Spanish gaming license applicants could hear word on their status in as little as two weeks, according to recent reports in Electronic Gaming Review. But the sudden resignation of Spanish gaming boss Juan Carlos Alfonso Rubio could throw a wrinkle in the process.
Good News First
Just last week, word leaked out of the halls of Spanish Government that as many as 80 percent of the companies that applied for gaming licenses had been approved. The roster of applicants includes most of the big names in iGaming including bwin.party, PokerStars and Ladbrokes. (Thought there’s no word if any of these companies are amongst the 80 percent that have been approved, it’s safe to assume that most, if not all of them, were. )
The licensing process has run into frequent delays and as recently as January it looked as if approvals would be at least six months away. No reason was given for the delays or the advances.
Potential Kink in the Plan
Before gaming companies start celebrating these positive developments another kink emerged when Rubio announced his resignation yesterday. Rubio has the final word on gaming licenses and there’s no indication as to how his decision would effect licensing approvals.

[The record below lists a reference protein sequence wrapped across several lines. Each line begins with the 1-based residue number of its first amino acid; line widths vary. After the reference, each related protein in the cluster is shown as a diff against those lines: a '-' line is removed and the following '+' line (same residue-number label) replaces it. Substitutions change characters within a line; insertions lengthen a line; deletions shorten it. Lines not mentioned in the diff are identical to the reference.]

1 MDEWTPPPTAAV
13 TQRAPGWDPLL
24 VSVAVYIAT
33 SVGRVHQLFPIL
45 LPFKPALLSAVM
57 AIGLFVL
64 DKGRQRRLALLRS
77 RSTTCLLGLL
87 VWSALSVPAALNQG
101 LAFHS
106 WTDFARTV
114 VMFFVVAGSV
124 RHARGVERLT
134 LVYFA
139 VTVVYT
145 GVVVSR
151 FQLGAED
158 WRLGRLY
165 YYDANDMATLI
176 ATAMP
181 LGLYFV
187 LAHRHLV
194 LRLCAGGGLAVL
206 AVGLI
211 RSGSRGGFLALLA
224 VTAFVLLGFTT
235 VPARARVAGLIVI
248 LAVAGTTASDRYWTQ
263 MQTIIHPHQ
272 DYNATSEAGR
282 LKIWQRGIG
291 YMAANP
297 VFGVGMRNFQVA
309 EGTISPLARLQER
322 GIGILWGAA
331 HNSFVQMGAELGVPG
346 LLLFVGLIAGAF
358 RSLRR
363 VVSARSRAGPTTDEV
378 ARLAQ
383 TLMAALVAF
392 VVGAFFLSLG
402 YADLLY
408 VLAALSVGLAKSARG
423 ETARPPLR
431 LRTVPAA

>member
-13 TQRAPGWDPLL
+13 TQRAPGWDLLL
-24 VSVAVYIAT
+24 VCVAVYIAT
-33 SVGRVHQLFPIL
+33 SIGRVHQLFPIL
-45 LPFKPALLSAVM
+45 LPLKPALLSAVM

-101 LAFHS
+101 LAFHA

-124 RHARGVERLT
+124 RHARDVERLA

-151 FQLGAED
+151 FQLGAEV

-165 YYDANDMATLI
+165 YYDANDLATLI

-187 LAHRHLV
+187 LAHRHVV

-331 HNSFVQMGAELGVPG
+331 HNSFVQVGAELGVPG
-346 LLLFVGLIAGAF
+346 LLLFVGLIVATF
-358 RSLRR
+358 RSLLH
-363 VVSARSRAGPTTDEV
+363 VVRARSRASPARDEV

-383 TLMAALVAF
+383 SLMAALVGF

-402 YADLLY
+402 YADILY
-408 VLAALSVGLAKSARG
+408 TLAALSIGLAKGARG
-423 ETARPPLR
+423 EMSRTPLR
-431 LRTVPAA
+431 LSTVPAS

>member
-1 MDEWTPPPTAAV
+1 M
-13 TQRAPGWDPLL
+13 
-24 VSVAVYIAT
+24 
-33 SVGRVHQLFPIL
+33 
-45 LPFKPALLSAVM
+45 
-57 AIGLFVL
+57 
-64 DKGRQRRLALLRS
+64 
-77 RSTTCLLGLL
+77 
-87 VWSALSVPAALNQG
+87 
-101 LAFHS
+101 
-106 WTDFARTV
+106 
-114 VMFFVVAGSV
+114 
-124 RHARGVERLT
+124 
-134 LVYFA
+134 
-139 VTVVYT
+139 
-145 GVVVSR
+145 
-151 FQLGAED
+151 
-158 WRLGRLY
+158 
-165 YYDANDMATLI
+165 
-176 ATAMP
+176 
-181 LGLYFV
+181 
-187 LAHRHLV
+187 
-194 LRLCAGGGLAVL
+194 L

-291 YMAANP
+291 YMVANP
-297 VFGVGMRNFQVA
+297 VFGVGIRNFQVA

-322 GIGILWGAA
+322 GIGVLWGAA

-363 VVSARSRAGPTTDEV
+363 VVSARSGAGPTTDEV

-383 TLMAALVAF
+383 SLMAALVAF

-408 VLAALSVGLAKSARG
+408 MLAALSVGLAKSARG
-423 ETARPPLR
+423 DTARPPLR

In an interview with CalvinAyre.com Sacha Michaud, the head of the Spanish gaming trade association expressed confidence that the licensing process would move forward unfettered.
“I would have thought that his departure would have slowed down the process slightly, but the new director of gaming Enrique Alejo is hugely experienced in the private and public sectors, so I have absolute confidence that he will manage the process expertly,” he said.
The road to gaming liberalization in Spain has been anything but easy for license applicants. Between frequent delays and regulatory hurdles, it must have seemed as though the process would never end. But, despite, Rubio’s resignation, it’s very possible that licensees could be approved and operational by the end of the year.
Recommended Reading: Online Gambling in Spain: Marketing Guide